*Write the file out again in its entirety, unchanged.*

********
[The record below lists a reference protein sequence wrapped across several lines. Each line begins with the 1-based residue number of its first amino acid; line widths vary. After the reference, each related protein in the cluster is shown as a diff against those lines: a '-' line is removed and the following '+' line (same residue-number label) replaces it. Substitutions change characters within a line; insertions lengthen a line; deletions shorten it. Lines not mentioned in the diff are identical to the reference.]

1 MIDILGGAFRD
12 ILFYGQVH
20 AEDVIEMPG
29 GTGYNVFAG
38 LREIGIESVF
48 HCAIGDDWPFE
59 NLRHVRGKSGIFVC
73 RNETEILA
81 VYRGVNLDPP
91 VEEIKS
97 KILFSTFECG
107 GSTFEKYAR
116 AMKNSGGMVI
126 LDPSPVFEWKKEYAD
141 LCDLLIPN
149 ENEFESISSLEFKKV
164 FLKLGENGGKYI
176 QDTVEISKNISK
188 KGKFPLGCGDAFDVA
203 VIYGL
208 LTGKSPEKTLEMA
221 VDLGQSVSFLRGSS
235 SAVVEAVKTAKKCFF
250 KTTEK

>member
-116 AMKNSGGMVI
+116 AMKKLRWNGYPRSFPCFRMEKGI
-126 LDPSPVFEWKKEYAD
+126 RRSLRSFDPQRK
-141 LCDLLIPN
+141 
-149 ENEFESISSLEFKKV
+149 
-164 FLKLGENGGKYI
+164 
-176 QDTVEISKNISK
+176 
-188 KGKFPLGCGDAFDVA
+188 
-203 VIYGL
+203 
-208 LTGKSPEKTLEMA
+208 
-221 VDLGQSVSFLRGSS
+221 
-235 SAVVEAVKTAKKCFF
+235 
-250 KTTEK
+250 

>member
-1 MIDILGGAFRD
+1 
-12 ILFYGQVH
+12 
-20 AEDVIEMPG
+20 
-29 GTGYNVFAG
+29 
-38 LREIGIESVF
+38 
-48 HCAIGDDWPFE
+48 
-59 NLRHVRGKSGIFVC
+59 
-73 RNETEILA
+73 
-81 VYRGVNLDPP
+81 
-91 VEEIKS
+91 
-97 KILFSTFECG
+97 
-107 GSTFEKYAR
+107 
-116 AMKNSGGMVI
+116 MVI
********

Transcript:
[The record below lists a reference protein sequence wrapped across several lines. Each line begins with the 1-based residue number of its first amino acid; line widths vary. After the reference, each related protein in the cluster is shown as a diff against those lines: a '-' line is removed and the following '+' line (same residue-number label) replaces it. Substitutions change characters within a line; insertions lengthen a line; deletions shorten it. Lines not mentioned in the diff are identical to the reference.]

1 MIDILGGAFRD
12 ILFYGQVH
20 AEDVIEMPG
29 GTGYNVFAG
38 LREIGIESVF
48 HCAIGDDWPFE
59 NLRHVRGKSGIFVC
73 RNETEILA
81 VYRGVNLDPP
91 VEEIKS
97 KILFSTFECG
107 GSTFEKYAR
116 AMKNSGGMVI
126 LDPSPVFEWKKEYAD
141 LCDLLIPN
149 ENEFESISSLEFKKV
164 FLKLGENGGKYI
176 QDTVEISKNISK
188 KGKFPLGCGDAFDVA
203 VIYGL
208 LTGKSPEKTLEMA
221 VDLGQSVSFLRGSS
235 SAVVEAVKTAKKCFF
250 KTTEK

>member
-116 AMKNSGGMVI
+116 AMKKLRWNGYPRSFPCFRMEKGI
-126 LDPSPVFEWKKEYAD
+126 RRSLRSFDPQRK
-141 LCDLLIPN
+141 
-149 ENEFESISSLEFKKV
+149 
-164 FLKLGENGGKYI
+164 
-176 QDTVEISKNISK
+176 
-188 KGKFPLGCGDAFDVA
+188 
-203 VIYGL
+203 
-208 LTGKSPEKTLEMA
+208 
-221 VDLGQSVSFLRGSS
+221 
-235 SAVVEAVKTAKKCFF
+235 
-250 KTTEK
+250 

>member
-1 MIDILGGAFRD
+1 
-12 ILFYGQVH
+12 
-20 AEDVIEMPG
+20 
-29 GTGYNVFAG
+29 
-38 LREIGIESVF
+38 
-48 HCAIGDDWPFE
+48 
-59 NLRHVRGKSGIFVC
+59 
-73 RNETEILA
+73 
-81 VYRGVNLDPP
+81 
-91 VEEIKS
+91 
-97 KILFSTFECG
+97 
-107 GSTFEKYAR
+107 
-116 AMKNSGGMVI
+116 MVI